§ The Prime Minister (Mr. James Callaghan)
I expect to meet Chancellor Schmidt at the next European Council in Brussels on 5th and 6th December.
§ Mr. Marten
I applaud some of the Prime Minister's remarks at the Lord Mayor's Banquet last night, and also some of the remarks that he made to the General Secretary of the Labour Party in his letter on the European Community, but will he, when he meets the Chancellor of Germany, stress that we shall not accept fedralism in this country, that we shall retain control over our parliamentary and governmental system here, and that we shall control our legislation here? Does he agree that it is only right and fair, before the enlargement of the Community, that we should make this absolutely clear to our partners and to new members who may be joining the Community?
§ The Prime Minister
With respect, I do not think that it is necessary to make it clearer than I have done. Indeed, I came in for quite a bit of criticism last time from what I would call professional Europeans—although not from the Heads of Government—about those remarks. I am pretty confident that the views I expressed are widely shared by the Heads of a number of other Governments.
§ Mr. Greville Janner
Will my right hon. Friend take the first opportunity to express to the German Chancellor the revulsion felt in this country at the proposed visit this week of three former senior SS officers—one of whom was in Hitler's bodyguard—to launch a book designed to whitewash this organisation? As the SS was concerned not only with the killing of British prisoners but with the setting up and operation of Hitler's extermination camps, does he not consider that such a visit would be an extreme provocation to hundreds of thousands of people in this country, and that it ought to be banned?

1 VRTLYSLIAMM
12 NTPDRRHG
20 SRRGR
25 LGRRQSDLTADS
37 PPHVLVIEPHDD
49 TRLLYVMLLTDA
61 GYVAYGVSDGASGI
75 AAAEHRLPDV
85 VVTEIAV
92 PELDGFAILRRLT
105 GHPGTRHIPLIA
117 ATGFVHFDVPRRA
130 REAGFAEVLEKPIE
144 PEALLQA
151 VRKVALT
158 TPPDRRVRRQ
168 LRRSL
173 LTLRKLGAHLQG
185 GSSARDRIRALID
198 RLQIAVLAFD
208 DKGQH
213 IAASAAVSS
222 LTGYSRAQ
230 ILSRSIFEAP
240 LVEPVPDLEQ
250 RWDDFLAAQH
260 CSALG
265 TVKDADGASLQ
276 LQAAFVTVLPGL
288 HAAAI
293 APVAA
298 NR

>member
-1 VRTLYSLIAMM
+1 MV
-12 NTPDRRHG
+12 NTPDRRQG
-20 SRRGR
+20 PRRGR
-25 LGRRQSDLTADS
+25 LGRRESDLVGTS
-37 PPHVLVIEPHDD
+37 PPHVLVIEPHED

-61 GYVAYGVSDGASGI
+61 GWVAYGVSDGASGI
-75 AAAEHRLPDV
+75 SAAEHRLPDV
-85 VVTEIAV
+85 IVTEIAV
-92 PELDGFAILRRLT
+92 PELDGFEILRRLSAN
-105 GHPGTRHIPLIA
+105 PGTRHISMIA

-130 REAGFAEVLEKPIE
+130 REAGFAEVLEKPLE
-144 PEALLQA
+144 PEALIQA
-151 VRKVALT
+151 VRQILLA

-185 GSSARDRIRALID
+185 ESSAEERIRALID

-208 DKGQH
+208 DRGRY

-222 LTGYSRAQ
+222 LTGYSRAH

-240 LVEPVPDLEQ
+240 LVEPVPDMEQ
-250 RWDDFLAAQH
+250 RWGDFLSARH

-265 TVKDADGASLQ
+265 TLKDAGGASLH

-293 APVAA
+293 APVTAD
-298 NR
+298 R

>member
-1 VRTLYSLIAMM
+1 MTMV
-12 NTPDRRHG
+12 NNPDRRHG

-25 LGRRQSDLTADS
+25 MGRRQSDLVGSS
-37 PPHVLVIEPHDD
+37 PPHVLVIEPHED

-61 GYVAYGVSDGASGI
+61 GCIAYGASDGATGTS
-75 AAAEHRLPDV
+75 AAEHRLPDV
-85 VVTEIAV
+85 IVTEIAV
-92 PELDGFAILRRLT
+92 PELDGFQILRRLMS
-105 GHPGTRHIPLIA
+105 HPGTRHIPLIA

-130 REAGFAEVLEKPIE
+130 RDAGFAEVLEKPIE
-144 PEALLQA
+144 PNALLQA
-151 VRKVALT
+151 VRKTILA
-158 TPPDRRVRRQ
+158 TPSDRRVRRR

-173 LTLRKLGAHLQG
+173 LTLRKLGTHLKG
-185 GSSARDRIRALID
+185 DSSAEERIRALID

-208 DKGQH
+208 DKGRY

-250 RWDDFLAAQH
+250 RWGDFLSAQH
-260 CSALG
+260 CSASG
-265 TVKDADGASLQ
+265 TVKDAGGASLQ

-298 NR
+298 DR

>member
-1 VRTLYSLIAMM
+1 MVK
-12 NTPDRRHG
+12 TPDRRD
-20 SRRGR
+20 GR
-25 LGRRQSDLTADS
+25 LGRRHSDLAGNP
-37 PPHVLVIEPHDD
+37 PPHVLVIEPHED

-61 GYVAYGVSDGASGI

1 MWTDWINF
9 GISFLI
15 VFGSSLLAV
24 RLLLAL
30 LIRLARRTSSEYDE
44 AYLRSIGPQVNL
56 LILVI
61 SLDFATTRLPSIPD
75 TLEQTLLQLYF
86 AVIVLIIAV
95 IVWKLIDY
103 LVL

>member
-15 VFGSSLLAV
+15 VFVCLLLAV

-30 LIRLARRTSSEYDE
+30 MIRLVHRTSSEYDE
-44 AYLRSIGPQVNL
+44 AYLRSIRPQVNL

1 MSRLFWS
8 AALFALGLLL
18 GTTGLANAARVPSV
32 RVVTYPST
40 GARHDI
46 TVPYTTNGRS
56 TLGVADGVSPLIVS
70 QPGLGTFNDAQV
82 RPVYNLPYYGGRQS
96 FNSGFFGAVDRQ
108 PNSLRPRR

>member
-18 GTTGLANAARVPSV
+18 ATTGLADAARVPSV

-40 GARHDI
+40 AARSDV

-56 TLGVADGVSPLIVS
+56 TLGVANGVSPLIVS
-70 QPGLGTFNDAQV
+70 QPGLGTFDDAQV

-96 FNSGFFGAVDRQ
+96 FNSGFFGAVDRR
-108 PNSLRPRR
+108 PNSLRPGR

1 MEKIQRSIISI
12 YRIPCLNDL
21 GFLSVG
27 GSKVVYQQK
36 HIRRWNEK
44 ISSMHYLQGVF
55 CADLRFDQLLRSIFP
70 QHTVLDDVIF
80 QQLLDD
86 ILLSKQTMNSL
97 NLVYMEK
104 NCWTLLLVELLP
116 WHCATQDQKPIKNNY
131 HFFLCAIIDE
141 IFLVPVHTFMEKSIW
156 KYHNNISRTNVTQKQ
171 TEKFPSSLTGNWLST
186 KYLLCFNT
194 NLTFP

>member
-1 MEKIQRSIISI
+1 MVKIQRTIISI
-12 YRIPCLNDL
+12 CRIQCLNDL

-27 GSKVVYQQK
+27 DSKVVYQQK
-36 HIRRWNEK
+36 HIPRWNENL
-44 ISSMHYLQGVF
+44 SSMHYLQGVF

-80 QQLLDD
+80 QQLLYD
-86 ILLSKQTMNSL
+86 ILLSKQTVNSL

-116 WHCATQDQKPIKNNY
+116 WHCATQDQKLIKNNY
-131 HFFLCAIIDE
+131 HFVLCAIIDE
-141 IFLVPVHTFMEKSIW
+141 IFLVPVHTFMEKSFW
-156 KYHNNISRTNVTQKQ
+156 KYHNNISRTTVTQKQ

§ The Prime Minister
I think that all of this goes to show that we must be very careful about the company we keep on all occasions. As regards the supplementary question of my hon. and learned Friend, the record of that German division is well known and excoriated, but 282 what happens if these gentlemen offer themselves at the port of entry will, of course, be a matter for the immigration authorities.